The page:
“Biologically Motivated” seeks to pose new questions and solve problems by looking to the diverse ways that organisms adapt and survive. This interdisciplinary graduate group brings together students from the College of Biological Sciences with students from the School of Architecture in the College of Design and the Department of Art within the College of Liberal Arts. We anticipate that this initial group will expand to engage with engineering and computer science students and faculty, as well as other groups interested in using bio-inspired approaches. In bringing together these diverse fields, this group hopes to provide an opportunity for students of biology, design, and art to learn from and engage with potential peer collaborators from diverse disciplinary backgrounds.
This group will provide an environment where biological inspiration can be used to develop approaches to address grand challenges. This interdisciplinary graduate group will initially use discussion groups and symposia to link students and faculty between biology, architecture and art. We will build on existing courses within each field to design interdisciplinary, collaborative courses where faculty and staff from all three disciplines can work together using bio-inspired approaches in design. Eventually, we would like to see a clear structure of various courses forming the curriculum for an interdisciplinary degree program.
The primary contact for this group is Blaine Brownell (School of Architecture; firstname.lastname@example.org). Additional members of the leadership team are Emilie Snell-Rood (Department of Ecology, Evolution, and Behavior; email@example.com) and Diane Willow (Department of Art; firstname.lastname@example.org).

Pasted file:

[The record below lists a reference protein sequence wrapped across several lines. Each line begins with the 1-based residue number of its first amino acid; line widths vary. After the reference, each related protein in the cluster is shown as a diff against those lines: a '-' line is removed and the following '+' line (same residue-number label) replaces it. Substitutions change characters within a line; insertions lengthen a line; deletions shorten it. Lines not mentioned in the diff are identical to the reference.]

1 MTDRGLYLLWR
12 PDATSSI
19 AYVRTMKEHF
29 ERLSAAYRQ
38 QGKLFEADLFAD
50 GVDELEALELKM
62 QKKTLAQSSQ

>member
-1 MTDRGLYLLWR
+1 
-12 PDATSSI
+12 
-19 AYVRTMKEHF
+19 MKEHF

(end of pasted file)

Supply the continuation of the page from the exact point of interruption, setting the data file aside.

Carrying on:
View the membership list.
News and Events
Biologically Motivated Symposium | REGISTER HERE
A symposium exploring future connections between biology, art, and architecture
April 29, 2016 | 12:30-5:30 p.m. | Northrop Auditorium, Best Buy Theater
Fields from architecture and art to engineering and nanotechnology are increasingly looking to biology for inspiration. Strategies such as biomimicry and biodesign have produced electronic screen designs based on butterfly wing scales and gecko-inspired adhesives, pavilions constructed from mycological bricks, and aerial art installations derived from organic structures. Given the 1.5 million described species on earth, there is a vast repository of knowledge that can inform future bio-based research and design. However, spanning these diverse fields comes with challenges. How do researchers from disparate backgrounds communicate effectively? How can varied disciplinary perspectives expand the questions that we ask? What are the most productive approaches to biology-based interdisciplinary collaborations? How can students structure interdisciplinary learning within a discipline-focused curriculum? Join us for a half-day symposium exploring and discussing these ideas with three pioneers in the fields of biology, art, and architecture.
Best Buy Theater, Northrop Hall, The University of Minnesota
84 Church Street SE, Minneapolis, MN 55455
12:30 - 1:00: Refreshments
1:00 - 2:00 Jeff Karp, Harvard University [Biology]
2:00 - 3:00 Amy Youngs, The Ohio State University [Art]
3:00 - 3:30 Coffee Break
3:30 - 4:30 David Benjamin, Columbia University [Architecture]
4:30 - 5:30 Panel Discussion
Associate Professor, Brigham and Women’s Hospital, Harvard University Medical School
Principal Faculty at the Harvard Stem Cell Institute